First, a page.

Canton calling card: Jerry Jones
Saturday night the Pro Football Hall of Fame will again open its exclusive gates and enshrine the seven-member class of 2017. Pro Football Weekly is highlighting them all, continuing with Cowboys owner and general manager Jerry Jones.
Credentials: Jones purchased the Cowboys in 1989, coming off 7-, 7- and 3-win seasons and with the team falling into disrepair after years of glory, mostly in the late 1970s. In his first major move as team owner, he fired longtime head coach Tom Landry and hired his former college teammate, Jimmy Johnson, a move for which Jones still is hated in some small circles. But the move paid off eventually as the Cowboys won Super Bowls XXVII, XVIII and XXX in his first seven seasons as team owner.
His and Johnson’s shrewd draft maneuvering and roster building helped erect a dynasty on the field and restore the glory and prestige off of it. Jones’ work on the league’s television broadcast contracts and in sports marketing and promotion have been revolutionary masterstrokes that have helped make the NFL the undisputed king of American sports. And even with a lull in the early 2000s, Jones helped rebuild the Cowboys once again as winners of the 2007, 2009, 2014 and 2016 division titles, even as another Super Bowl run has escaped the team the past two decades.
Jones passes the ‘owner debate’: Of the 21 prior Hall of Famers listed as “contributors,” the primary category for non-players and non-coaches, only 13 were listed as team owners primarily. A handful, such as Bert Bell, were team owners with other significant contributions; he was also a coach and the league’s commissioner for 14 years.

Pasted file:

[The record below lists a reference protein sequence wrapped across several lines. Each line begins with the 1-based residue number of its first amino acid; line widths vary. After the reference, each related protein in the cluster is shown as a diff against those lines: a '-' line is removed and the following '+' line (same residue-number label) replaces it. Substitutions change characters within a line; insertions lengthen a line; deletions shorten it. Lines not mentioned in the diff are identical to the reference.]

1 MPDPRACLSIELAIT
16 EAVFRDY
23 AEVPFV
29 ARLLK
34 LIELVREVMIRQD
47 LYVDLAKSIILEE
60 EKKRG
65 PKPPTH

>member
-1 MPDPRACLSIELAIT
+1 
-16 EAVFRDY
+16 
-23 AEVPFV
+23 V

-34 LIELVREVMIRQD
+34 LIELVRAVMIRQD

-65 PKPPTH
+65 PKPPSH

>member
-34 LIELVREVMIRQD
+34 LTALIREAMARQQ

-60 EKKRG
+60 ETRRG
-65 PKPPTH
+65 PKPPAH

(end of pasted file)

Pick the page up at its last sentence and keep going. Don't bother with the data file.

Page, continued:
In this vein, Al Davis probably belongs in a category unto his own. Plus, legendary team owners such as Curly Lambeau, George Halas, Tim Mara, Art Rooney, George Preston Marshall, Clark Hunt and Ralph Wilson also are credited as their respective teams’ founders.
In short, getting into the Hall as strictly a team owner is difficult.
But it’s difficult to say that Jones merely was a team owner. In addition to rebuilding the glory of the Cowboys — rebranding America’s Team in the process — following some of their darkest days, Jones also earned a reputation as one of the NFL’s best dealmakers and businessmen.
There’s no question that his savvy has helped grow not only his franchise, but also the NFL, into the behemoth it is today.
After failing to buy the AFL’s San Diego Chargers in 1967 — a mere three years after he co-captained the national champion Oklahoma Sooners as an offensive lineman — Jones entered the oil-and-gas industry in 1970 and built up his fortune. A little less than 20 years later, he bought the Cowboys from H.R. “Bum” Bright for $140 million.
In current dollars, factoring in inflation, that figure would be about double that amount. According to Forbes, the Cowboys are now worth more than $4.2 billion — a return on investment of more than 3,000 percent. Jones has helped rebuild and rebrand the Cowboys into an international behemoth — one of the handful of most valuable and recognizable franchises worldwide — more than once, and they are the purveyors of a stadium and practice facility that are two of the crown jewels of the NFL.
But Jones also has been a giant for growing the league as a whole, playing major roles in the NFL’s increased TV revenue, stadium development, marketing, sponsorship and through labor negotiations. Those have all been major victories for the NFL and for the team owners, and Jones’ influences cannot go overlooked.
There might be a pushback against having owners in the Pro Football Hall of Fame in some circles, but you cannot understate Jones’ incredible influence and impact on not just his team but also the other 31 franchises. That makes his candidacy nearly undeniable.
Quotable: “He’s meant a lot to our game,” former Cowboys quarterback Troy Akiman said. “The prosperity of our league in large part, if you had to single one person, you would single Jerry Jones as the guy who’s responsible.”